I’m a bad feminist

When I was 14, my mother and I went to the first women’s march on Jan. 21, 2016. It was the day after Trump was inaugurated, and like many Americans, I was raw and confused and most of all scared for what the future would bring.

But marching with a sea of empowered women, I felt anchored by their strength and their hope.

I decided in the seventh grade that I was going to be a feminist when I started realizing what sexism and oppression is and how it affected me.

I read all that I could and watched a bunch of documentaries, and I absorbed the history of the oppression against woman-kind like a sponge.

I memorized names of prophetic activists who propelled the women’s rights movement forward: Susan B. Anthony, Sojourner Truth, Gloria Steinem, Angela Davis, Ruth Bader Ginsburg and more.

I let these women’s stories inspire me to keep searching for answers and to teach me resiliency in the face of hardship.

But, no matter much I look up to these women, I realize that they weren’t perfect.

The first ever feminist movement in American history developed in pre-civil war America, a time where women were questioning their role in society for the first time.

They coined the “Cult of Domesticity”, which glorifies women’s roles as homemakers, and although this was a revolutionary sense of empowerment at the time, these women still shamed other women who were daring enough to leave the house and seek work.

The suffragettes were an exclusive group of primarily wealthy white women who had the privilege of being able to speak out and often dismissed those with a skin color different to theirs.

Second wave feminists purposely silenced the narratives of women of color because they thought that their progress would be halted if the civil rights and feminist movements combined.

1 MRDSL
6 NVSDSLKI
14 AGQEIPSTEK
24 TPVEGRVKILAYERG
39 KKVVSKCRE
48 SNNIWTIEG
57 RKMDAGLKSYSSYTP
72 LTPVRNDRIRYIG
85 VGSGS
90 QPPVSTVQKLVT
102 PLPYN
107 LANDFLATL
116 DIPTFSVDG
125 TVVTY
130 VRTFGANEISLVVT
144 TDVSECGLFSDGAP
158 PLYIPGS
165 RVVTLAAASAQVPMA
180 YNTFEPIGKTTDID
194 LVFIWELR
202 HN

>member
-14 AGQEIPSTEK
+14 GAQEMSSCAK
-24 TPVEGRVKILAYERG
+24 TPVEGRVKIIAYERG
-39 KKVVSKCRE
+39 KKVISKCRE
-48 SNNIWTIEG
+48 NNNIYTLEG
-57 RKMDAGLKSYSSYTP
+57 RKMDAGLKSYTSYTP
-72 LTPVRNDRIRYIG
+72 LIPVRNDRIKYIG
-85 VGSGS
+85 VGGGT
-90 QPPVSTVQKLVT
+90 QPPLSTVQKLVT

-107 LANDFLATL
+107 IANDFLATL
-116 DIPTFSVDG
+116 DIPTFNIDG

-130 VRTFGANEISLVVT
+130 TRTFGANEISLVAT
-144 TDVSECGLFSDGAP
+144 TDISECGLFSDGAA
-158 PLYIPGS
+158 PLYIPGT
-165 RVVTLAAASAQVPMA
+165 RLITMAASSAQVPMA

My point in all this is that with progress comes a lot of upheavals and yes, some regression. Every movement has its weaknesses — every person has their weaknesses.

And I am included in that. I am a bad feminist.

Yes, me. The girl who’s been a feminist since she understood what sexism is, the very same girl that has a framed picture of Ruth Bader Ginsburg on her desk and has read as many “feminist manifestos” as she can get her hands on.

I can say that on occasion I’ve said something nasty about a girl I didn’t know anything about. I’ve cut other women down when they’ve threatened me. I’ve judged and shamed girls who make choices I don’t agree with, even if it has absolutely nothing to do with me.

But I can also safely say that I am not alone. I am not the only female who has participated in this antagonizing behavior.  

But why is that? Why does one woman tear down another for having the audacity to make different choices than she would?

Through careful consideration and much self-examination, I’ve come to the conclusion that women tear down other women not because we are mean or want to actually hurt someone; it’s usually from a place of jealousy.

But that begs the question: Why are we so jealous of each other?

I believe that society conditions women to be hyper-competitive with one another. From an evolutionary standpoint, this makes perfect sense; women need to find a suitable mate, and there are only so many of the best available, which directly creates competition between females for male attention. It’s survival of the fittest.

But nowadays, this Darwinistic ideology is harmful to womankind. I mean, look around! We can no longer afford to waste time and energy in petty arguments about who said what; we must stand together.

In the Me Too era, we can’t afford to judge other women. We must commend each and every woman for their bravery, their strength, their audacity to break social norms and propel womankind forward.

We must stand together, and acknowledge that the biting remarks about how short someone’s shorts are eroding the progress that we’ve made thus far.

All I ask is for women everywhere to examine their motives. Before you say something unkind about another woman, think twice. Is it because you have a good reason and you genuinely don’t like her? Or is it because her choices- which do not affect you in any way- make you uncomfortable?

That split second you spend thinking about your intention will make a big difference. I promise.

After all, we have a glass ceiling to shatter; there’s no time for bad feminism.